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Under current MDLs, would a CO-OP building in SoHo, which has a Certificate of Occupancy and complies with all city mandates, have to change the C.O. if the building converts from Joint Live Work Quarters for Artists (JLWQA) to residential?

It would require a full analysis. The real question is, would such a building would be allowed to convert to residential at all?

Joint Living-Work Quarters for Artists (JLWQA), or artist lofts, in SoHo are heavily regulated by the NYC Loft Board and other entities to protect the working artists who live there from being priced out.

They fall under an entirely different use group from general residential lofts for a reason (Use Group 17, as opposed to Use Group 2), and are only allowed in certain districts zoned specially for them.

While there are Multiple Dwelling Laws that may allow current manufacturing and commercial use buildings to convert to residential or JLWQA use, to convert a JLWQ to a general residential is a whole different story.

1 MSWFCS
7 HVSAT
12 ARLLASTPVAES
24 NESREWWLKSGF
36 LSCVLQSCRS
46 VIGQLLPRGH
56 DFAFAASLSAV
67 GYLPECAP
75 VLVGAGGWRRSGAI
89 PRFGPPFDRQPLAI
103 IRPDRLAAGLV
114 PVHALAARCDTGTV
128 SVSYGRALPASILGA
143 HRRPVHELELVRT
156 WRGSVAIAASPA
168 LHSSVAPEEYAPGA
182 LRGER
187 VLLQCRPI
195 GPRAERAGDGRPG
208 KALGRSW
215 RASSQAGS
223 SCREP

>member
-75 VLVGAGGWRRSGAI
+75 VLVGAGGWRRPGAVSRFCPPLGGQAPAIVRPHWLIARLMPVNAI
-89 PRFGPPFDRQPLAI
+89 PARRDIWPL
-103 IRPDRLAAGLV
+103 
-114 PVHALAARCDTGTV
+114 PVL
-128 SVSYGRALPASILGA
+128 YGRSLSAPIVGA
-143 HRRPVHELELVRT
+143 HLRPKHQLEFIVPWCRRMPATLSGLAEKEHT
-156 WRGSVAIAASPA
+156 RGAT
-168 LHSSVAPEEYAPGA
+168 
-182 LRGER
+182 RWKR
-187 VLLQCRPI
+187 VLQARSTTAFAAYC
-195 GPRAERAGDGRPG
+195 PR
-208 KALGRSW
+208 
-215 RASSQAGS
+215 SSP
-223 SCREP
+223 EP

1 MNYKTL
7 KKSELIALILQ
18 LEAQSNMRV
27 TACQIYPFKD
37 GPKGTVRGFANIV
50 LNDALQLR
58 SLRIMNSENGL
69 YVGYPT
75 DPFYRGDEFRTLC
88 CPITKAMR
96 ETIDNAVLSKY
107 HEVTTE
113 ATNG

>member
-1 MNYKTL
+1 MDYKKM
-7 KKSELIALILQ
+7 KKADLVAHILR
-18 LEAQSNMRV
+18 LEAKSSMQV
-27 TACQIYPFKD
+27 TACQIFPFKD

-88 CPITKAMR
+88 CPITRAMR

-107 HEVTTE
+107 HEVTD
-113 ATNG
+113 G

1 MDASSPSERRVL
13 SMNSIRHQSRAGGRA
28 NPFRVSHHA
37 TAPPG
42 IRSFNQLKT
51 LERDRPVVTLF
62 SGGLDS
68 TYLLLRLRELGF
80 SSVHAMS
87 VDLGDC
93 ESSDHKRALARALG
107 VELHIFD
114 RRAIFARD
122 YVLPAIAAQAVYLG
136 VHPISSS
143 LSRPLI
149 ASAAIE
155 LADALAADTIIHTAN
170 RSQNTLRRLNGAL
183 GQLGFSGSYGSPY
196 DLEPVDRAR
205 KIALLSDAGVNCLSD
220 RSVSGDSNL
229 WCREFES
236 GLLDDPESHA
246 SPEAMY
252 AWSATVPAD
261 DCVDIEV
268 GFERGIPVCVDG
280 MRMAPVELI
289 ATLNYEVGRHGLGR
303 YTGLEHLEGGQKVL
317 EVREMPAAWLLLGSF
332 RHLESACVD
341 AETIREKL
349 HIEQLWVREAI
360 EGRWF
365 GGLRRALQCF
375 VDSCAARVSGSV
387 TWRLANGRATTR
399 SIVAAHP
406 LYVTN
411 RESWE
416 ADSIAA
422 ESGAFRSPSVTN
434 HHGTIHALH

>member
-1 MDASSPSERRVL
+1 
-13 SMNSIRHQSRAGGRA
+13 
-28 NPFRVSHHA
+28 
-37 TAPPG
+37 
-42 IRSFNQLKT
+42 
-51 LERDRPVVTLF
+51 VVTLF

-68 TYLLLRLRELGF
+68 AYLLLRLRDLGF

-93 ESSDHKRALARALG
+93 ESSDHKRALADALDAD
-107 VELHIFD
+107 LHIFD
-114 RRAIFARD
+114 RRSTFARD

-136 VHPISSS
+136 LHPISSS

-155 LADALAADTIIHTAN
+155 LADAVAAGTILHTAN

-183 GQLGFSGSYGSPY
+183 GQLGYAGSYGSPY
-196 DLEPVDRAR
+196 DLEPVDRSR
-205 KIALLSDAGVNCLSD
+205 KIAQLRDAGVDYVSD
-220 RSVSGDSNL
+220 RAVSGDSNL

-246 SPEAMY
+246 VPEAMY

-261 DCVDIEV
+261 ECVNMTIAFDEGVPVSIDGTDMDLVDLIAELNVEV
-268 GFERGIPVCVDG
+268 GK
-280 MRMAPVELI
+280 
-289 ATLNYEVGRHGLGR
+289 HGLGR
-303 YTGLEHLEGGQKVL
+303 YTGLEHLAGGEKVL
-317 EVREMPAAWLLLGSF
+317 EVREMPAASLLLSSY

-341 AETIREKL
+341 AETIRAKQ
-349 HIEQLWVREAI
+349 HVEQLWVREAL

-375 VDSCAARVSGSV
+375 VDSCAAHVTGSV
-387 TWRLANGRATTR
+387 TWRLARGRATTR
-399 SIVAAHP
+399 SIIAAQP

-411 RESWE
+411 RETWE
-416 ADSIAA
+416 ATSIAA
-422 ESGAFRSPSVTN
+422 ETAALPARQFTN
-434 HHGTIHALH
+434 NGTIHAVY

There are certain times when non-artist residents may be permitted to register with the Loft Board. They would have to prove registration and occupancy for JLWQ during that time, and amend the Certificate of Occupancy or try to get a Letter of No Objection. The period of time varies by location.

In addition, some new and existing buildings may apply for residential use under the new SoHo/Noho Neighborhood Plan, a massive rezoning effort that was passed in December 2021. It would require a zoning study and a new Certificate of Occupancy.

For a full analysis of your project for zoning and building code compliance, please reach out to the Outsource Consultants team